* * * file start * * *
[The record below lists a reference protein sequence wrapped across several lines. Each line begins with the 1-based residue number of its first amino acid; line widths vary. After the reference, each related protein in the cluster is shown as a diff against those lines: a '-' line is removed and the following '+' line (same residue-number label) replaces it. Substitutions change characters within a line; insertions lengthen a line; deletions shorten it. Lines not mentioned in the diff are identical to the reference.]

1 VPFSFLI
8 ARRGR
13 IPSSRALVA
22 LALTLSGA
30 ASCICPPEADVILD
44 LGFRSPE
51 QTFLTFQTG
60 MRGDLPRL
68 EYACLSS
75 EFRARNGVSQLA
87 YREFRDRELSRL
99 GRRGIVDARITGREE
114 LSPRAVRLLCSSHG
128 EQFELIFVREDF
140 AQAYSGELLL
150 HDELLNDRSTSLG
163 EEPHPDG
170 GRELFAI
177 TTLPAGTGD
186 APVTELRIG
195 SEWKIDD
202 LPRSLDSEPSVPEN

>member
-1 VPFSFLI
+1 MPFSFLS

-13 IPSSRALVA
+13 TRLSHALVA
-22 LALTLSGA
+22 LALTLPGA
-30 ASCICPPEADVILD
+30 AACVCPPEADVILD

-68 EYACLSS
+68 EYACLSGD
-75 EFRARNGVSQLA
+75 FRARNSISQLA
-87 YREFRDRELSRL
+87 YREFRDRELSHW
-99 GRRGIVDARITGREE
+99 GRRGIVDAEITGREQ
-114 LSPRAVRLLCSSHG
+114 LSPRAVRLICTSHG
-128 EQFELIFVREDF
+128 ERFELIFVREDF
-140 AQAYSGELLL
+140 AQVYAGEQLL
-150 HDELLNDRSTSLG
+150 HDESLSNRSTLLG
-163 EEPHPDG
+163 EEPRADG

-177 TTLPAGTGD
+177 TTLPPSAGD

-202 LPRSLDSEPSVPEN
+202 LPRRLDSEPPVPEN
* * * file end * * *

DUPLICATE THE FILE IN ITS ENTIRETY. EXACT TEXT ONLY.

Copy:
[The record below lists a reference protein sequence wrapped across several lines. Each line begins with the 1-based residue number of its first amino acid; line widths vary. After the reference, each related protein in the cluster is shown as a diff against those lines: a '-' line is removed and the following '+' line (same residue-number label) replaces it. Substitutions change characters within a line; insertions lengthen a line; deletions shorten it. Lines not mentioned in the diff are identical to the reference.]

1 VPFSFLI
8 ARRGR
13 IPSSRALVA
22 LALTLSGA
30 ASCICPPEADVILD
44 LGFRSPE
51 QTFLTFQTG
60 MRGDLPRL
68 EYACLSS
75 EFRARNGVSQLA
87 YREFRDRELSRL
99 GRRGIVDARITGREE
114 LSPRAVRLLCSSHG
128 EQFELIFVREDF
140 AQAYSGELLL
150 HDELLNDRSTSLG
163 EEPHPDG
170 GRELFAI
177 TTLPAGTGD
186 APVTELRIG
195 SEWKIDD
202 LPRSLDSEPSVPEN

>member
-1 VPFSFLI
+1 MPFSFLS

-13 IPSSRALVA
+13 TRLSHALVA
-22 LALTLSGA
+22 LALTLPGA
-30 ASCICPPEADVILD
+30 AACVCPPEADVILD

-68 EYACLSS
+68 EYACLSGD
-75 EFRARNGVSQLA
+75 FRARNSISQLA
-87 YREFRDRELSRL
+87 YREFRDRELSHW
-99 GRRGIVDARITGREE
+99 GRRGIVDAEITGREQ
-114 LSPRAVRLLCSSHG
+114 LSPRAVRLICTSHG
-128 EQFELIFVREDF
+128 ERFELIFVREDF
-140 AQAYSGELLL
+140 AQVYAGEQLL
-150 HDELLNDRSTSLG
+150 HDESLSNRSTLLG
-163 EEPHPDG
+163 EEPRADG

-177 TTLPAGTGD
+177 TTLPPSAGD

-202 LPRSLDSEPSVPEN
+202 LPRRLDSEPPVPEN